The Pentagon may deploy self-driving vehicles in combat zones to reduce the risk for military personnel who need to deliver supplies to troops, according to a report on

At an April hearing on Capitol Hill, Michael Griffin, the undersecretary of defense for research and engineering, told lawmakers that he envisions self-driving vehicles for the Army before self-driving cars on the streets, notes the report.

About 52% of casualties in combat areas can be chalked up to military personnel delivering food and fuel.

For several years, the Defense Advanced Research Projects Agency (DARPA) has been funding research into self-driving cars and sponsored its first competition for the vehicles in 2004. But engineering the unmanned cars — and rolling them out on battlefields — remains something of a journey.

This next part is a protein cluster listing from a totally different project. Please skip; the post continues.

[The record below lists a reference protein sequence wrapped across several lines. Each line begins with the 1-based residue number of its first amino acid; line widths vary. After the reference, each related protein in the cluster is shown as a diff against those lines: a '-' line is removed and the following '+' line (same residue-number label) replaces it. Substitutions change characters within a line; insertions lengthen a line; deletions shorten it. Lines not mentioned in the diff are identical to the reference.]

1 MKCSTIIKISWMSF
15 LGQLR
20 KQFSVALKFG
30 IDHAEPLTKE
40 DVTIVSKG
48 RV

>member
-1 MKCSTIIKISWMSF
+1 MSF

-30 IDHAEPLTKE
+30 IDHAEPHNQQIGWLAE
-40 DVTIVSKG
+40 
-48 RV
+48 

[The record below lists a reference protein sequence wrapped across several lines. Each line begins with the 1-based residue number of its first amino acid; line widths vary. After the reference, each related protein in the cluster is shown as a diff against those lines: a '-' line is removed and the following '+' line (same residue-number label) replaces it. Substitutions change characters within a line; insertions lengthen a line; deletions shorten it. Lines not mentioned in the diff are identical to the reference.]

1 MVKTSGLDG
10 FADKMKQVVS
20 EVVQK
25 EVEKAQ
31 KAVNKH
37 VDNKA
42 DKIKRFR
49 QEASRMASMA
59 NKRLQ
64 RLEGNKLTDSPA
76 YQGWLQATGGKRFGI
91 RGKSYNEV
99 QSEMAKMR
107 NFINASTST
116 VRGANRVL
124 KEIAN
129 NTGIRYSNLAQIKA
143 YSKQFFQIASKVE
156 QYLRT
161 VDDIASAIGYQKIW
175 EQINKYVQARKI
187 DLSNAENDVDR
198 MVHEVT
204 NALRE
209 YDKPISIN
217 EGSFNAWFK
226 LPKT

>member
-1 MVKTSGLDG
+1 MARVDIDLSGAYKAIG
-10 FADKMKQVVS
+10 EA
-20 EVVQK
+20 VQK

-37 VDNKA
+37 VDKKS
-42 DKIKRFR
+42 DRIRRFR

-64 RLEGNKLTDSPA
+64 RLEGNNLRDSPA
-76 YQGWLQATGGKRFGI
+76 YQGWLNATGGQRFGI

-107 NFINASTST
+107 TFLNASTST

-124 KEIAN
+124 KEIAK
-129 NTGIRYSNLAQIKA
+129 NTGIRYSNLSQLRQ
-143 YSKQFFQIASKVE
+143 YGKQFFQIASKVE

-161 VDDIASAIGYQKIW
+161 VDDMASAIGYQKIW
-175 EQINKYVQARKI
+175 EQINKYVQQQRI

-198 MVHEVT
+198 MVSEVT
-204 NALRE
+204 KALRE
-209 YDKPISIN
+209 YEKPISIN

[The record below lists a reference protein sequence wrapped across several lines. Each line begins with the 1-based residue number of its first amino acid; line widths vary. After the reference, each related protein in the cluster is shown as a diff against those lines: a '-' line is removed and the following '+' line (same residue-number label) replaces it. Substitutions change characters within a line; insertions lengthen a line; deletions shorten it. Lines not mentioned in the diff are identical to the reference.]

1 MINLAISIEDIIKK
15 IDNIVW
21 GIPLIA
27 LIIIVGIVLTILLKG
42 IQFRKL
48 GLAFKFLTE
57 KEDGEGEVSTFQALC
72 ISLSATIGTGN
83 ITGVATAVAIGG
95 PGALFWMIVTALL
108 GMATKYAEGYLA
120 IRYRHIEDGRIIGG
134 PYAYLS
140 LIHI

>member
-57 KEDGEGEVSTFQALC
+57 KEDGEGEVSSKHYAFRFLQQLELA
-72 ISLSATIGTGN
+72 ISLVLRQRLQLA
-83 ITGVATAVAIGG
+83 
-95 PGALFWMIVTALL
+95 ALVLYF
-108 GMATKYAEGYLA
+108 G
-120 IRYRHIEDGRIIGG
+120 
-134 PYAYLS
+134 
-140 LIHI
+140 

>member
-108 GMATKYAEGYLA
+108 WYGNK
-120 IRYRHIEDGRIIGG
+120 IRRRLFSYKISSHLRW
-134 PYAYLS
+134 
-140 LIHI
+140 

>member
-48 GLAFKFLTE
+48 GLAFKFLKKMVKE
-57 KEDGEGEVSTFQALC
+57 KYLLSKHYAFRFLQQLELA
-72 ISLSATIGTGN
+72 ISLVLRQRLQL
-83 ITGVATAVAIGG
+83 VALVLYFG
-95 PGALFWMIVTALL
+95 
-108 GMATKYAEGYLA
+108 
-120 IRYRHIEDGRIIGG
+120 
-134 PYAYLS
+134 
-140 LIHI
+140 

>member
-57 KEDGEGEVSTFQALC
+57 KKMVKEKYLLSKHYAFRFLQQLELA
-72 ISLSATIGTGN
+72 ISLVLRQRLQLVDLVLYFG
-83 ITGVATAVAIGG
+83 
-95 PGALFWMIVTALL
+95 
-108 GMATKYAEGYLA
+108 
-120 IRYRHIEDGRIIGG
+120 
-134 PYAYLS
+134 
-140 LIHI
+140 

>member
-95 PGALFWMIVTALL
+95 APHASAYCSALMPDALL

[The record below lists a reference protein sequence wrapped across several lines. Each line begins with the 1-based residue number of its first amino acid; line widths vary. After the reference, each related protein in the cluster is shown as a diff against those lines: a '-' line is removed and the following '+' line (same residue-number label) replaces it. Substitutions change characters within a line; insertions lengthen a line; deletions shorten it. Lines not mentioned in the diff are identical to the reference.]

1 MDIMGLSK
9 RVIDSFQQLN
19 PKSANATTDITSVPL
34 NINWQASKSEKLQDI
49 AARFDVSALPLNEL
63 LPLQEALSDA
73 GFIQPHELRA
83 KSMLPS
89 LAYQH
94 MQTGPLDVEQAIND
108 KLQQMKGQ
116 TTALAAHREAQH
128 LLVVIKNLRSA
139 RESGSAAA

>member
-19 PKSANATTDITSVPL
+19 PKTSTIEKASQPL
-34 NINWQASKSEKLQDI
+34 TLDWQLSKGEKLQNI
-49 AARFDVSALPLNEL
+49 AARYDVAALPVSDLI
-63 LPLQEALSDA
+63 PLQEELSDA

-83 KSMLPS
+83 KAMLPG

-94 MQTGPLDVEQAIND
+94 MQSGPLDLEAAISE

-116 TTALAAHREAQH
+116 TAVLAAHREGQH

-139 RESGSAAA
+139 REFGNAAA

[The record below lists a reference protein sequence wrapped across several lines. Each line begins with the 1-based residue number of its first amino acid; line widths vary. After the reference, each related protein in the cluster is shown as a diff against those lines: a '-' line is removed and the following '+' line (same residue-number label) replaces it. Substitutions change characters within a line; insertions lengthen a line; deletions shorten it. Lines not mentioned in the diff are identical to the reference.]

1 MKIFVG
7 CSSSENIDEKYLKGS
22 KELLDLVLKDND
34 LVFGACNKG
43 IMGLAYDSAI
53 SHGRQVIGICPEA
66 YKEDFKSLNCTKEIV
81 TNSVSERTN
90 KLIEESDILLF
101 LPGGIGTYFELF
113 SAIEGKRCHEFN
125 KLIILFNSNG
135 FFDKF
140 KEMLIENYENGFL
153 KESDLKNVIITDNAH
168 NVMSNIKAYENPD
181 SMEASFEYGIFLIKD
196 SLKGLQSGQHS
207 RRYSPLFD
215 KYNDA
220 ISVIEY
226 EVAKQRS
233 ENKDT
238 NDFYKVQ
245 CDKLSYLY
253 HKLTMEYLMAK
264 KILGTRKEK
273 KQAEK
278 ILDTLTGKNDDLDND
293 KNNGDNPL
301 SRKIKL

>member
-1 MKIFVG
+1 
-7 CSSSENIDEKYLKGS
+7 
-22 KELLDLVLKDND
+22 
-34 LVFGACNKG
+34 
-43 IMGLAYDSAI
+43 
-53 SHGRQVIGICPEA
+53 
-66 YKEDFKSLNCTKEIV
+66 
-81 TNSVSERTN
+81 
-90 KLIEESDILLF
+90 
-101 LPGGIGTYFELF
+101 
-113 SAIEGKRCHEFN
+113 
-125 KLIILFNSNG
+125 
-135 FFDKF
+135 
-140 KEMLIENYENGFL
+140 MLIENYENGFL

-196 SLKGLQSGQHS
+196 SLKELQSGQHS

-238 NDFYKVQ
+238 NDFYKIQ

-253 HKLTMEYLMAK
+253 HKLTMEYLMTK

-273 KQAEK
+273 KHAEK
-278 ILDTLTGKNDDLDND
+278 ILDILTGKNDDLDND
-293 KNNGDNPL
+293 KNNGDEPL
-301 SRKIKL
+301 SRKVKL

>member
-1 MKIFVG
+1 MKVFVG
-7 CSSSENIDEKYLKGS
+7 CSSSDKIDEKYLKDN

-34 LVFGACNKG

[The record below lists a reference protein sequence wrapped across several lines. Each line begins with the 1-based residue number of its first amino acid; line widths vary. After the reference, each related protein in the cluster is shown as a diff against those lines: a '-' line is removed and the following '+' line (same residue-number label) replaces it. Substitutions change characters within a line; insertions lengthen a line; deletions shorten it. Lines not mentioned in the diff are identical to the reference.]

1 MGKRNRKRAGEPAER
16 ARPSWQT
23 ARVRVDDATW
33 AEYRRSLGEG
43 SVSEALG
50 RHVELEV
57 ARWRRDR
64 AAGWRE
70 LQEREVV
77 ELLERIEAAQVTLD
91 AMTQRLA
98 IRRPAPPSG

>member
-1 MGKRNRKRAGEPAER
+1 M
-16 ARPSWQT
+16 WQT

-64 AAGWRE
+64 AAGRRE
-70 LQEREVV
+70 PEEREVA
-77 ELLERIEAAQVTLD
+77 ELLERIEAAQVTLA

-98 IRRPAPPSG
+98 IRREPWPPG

In addition to the technical challenges of developing the vehicles, the military's autonomous vehicles will also need to be regulated. The Pentagon has yet to address just how the cars would be regulated for safety, cyber security, privacy and liability, notes the report.

Related: GM to Show Hydrogen-Powered Truck Chassis to Military Buyers

Originally posted on Automotive Fleet

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